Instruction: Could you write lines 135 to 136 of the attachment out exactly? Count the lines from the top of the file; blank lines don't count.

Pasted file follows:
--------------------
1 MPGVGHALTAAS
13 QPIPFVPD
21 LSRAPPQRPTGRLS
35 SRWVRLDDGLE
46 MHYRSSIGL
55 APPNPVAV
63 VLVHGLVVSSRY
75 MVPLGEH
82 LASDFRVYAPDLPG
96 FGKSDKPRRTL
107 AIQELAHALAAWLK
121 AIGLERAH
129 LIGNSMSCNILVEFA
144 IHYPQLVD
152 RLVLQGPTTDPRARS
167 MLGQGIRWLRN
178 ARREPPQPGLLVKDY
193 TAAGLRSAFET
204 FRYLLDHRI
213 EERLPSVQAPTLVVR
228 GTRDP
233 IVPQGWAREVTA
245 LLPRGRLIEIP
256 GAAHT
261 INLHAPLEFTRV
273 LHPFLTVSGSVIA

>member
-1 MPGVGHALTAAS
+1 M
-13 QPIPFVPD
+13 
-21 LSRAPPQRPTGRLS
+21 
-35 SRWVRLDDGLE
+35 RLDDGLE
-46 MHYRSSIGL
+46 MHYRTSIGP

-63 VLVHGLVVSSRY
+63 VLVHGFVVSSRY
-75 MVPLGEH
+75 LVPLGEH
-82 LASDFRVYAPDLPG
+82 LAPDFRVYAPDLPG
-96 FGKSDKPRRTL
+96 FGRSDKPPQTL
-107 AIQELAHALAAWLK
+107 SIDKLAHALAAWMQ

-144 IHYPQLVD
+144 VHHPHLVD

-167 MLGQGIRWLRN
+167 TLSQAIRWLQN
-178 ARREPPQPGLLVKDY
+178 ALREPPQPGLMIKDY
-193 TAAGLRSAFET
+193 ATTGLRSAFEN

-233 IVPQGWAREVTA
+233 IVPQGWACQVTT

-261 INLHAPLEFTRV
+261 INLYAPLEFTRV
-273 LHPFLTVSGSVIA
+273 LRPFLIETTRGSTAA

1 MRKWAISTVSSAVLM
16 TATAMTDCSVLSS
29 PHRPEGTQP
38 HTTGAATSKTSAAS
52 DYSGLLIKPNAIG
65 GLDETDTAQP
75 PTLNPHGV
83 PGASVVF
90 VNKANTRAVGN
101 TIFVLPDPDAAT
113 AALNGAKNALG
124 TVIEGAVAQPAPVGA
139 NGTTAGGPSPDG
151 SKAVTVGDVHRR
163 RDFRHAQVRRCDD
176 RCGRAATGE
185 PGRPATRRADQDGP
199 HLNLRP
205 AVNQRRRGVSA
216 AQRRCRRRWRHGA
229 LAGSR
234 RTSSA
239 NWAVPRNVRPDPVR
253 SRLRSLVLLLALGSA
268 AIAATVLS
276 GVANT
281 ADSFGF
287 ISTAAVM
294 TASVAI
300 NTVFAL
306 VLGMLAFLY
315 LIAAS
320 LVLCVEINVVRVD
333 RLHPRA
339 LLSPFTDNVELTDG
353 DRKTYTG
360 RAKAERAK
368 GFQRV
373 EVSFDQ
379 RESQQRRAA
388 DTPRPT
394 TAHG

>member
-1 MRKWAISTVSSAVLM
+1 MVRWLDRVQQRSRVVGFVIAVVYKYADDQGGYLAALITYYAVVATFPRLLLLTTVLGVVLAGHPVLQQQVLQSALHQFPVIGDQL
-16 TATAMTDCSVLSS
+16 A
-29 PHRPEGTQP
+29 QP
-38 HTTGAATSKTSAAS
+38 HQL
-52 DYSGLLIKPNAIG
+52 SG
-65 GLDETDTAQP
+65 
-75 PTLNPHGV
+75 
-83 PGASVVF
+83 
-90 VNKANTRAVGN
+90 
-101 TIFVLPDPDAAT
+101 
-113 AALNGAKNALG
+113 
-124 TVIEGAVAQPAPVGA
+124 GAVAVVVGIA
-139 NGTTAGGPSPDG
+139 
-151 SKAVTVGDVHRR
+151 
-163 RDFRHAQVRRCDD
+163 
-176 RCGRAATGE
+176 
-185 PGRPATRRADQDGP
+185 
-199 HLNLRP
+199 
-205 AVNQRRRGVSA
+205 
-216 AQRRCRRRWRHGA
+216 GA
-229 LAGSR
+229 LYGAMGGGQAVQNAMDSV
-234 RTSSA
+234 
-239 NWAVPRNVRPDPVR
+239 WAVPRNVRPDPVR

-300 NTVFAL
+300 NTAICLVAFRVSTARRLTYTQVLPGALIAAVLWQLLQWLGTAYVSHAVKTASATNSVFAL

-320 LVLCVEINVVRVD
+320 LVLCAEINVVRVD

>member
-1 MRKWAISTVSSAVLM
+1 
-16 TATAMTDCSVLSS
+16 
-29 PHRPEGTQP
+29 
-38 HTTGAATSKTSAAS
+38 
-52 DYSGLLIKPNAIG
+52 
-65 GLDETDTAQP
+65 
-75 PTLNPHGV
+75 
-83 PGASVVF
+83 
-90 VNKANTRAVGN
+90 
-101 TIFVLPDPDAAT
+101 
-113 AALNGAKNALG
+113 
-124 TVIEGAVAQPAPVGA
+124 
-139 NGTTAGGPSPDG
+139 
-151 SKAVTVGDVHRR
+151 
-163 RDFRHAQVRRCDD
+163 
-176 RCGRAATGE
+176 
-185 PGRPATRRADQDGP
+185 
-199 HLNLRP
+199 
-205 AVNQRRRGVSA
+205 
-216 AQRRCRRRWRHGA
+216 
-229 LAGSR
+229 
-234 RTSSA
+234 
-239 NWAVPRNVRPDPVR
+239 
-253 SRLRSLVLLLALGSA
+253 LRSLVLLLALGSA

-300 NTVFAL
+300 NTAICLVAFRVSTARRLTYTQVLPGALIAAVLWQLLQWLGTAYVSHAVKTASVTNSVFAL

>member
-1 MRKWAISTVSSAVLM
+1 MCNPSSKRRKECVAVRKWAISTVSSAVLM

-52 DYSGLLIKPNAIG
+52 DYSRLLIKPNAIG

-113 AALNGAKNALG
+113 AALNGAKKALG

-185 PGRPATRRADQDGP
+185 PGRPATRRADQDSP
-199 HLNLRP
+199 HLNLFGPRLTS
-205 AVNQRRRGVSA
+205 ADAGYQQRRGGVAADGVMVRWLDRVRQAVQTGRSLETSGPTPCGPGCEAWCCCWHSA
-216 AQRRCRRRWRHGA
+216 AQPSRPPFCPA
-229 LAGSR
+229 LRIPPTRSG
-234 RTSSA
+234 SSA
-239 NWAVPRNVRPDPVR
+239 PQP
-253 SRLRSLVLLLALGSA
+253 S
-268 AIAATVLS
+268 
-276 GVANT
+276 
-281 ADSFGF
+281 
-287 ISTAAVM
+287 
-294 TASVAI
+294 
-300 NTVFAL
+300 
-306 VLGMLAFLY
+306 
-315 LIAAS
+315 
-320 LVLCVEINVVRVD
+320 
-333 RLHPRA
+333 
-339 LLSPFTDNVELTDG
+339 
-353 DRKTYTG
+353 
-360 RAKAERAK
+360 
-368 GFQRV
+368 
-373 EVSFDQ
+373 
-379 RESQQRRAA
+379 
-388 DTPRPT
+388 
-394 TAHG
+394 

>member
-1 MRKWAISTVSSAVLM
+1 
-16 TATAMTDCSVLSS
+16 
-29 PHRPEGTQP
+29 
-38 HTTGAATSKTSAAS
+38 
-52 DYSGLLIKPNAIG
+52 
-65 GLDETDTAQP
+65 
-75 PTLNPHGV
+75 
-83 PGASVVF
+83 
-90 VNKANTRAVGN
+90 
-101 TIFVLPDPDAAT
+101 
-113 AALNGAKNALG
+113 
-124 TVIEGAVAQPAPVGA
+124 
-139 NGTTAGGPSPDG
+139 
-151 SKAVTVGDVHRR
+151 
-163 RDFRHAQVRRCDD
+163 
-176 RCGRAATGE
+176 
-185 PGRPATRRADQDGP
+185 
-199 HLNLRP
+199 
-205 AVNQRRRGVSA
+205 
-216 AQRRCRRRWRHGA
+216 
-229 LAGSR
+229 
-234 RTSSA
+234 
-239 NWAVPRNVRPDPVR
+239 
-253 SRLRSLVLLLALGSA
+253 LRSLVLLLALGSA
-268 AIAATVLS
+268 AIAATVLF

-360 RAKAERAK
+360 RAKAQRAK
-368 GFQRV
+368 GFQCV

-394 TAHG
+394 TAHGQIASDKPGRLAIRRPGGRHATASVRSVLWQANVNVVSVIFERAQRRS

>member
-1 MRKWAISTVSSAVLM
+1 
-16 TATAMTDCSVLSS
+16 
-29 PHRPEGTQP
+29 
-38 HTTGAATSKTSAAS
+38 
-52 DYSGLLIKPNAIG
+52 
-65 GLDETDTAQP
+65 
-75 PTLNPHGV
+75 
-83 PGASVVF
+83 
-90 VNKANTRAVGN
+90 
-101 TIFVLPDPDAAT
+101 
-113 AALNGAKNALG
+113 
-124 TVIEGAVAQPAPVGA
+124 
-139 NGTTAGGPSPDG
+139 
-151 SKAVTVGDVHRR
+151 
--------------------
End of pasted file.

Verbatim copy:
-176 RCGRAATGE
+176 